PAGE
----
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How to Position the Most Important Information in Design

If you’ve ever tried creating a brochure, website, or even a social media post, you’ve likely run into the immediate obstacle of how to position the most important information in design. You may receive a document of each key point listed out. Simple enough. The issue often faced is organizing those points into a coherent message that flows for your audience.

As Paul Rand once said, “To design is much more than simply to assemble, to order, or even to edit: it is to add value and meaning, to illuminate, to simplify, to clarify, to modify, to dignify, to dramatize, to persuade, and perhaps even to amuse.”

Now, that’s not to say that every piece created will be a life-changing design. But it’s imperative that you can present information — especially the piece that holds the most value — in a clear and impactful way to your audience.

A good composition balances aesthetics and communication. Luckily, we at BOLD have put together a quick lesson on best practices. Keep reading for the key principles of presenting information.

1. Hierarchy

It’s essential to understand the information you are trying to lay out to determine the hierarchy of each piece to place emphasis on those that are the most important. 

2. Emphasis

Once you’ve decided what is important, your next step is to emphasize the pieces you want to show the most. You can do this by changing the font size, weight, color, or incorporating other design elements that call attention.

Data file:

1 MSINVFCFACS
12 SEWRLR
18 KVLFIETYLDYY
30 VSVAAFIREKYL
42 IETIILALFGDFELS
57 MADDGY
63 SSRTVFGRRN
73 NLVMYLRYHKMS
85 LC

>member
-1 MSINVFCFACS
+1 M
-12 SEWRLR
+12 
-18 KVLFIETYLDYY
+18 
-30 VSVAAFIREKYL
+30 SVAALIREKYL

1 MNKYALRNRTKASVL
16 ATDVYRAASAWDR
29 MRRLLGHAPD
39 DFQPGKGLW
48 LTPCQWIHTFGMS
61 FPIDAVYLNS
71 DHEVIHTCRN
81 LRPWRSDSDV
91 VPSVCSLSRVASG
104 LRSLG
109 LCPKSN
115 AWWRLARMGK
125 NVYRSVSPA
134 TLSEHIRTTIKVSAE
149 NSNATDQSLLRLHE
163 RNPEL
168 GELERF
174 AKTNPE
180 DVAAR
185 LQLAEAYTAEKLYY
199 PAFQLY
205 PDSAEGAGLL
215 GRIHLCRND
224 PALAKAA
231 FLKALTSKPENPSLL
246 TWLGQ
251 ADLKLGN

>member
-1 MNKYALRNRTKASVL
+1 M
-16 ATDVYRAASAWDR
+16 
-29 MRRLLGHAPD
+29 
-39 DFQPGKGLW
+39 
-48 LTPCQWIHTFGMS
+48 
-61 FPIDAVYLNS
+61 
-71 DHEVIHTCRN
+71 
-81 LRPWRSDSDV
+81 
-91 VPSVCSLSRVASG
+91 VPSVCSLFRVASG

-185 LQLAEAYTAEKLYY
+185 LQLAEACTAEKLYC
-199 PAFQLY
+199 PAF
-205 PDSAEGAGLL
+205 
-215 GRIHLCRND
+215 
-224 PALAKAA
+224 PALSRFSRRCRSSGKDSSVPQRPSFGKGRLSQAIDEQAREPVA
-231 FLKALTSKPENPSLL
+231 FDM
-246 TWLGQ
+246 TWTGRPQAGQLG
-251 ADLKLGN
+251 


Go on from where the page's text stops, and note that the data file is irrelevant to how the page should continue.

3. Balance

Every element of design carries a visual weight. Understanding this is a key point in creating either asymmetrical or symmetrical balance in your work.

  • Symmetrical design uses a layout that has equal weights on either side of an imaginary center.
  • Asymmetrical design places elements of differing weights on either side of a line that is not always centered in order to create balance.
4. Proportion

Perhaps the quickest and easiest way to display importance in your design is by proportion. Simply put, the size of each piece usually equals the importance. Headlines are the largest, body copy is usually the smallest. This is especially prominent in web design, as seen when using heading tags.

<H1>

<H2>

<H3>

<H4>

<H5>
<H6>
5. Repetition

The repetition of a design style is another way to reinforce importance. If every heading is the same size, the viewer knows they are all equally important. If all quotes are styled with the same font, size, and color, the reader can quickly recognize them as equal.

6. White Space

One of the most important elements of design is white space. White space (or “negative space”) is vital to creating breathing room between elements. Without proper spacing, all previous principles you’ve applied become moot. By playing around with white space, you can make key pieces of your work stand out.

Keeping these fundamental principles in mind, you can now go out into the world and create informational designs! And if you ever find yourself forgetting how to position the most important information in design, feel free to refer to our quick reference guide.

 

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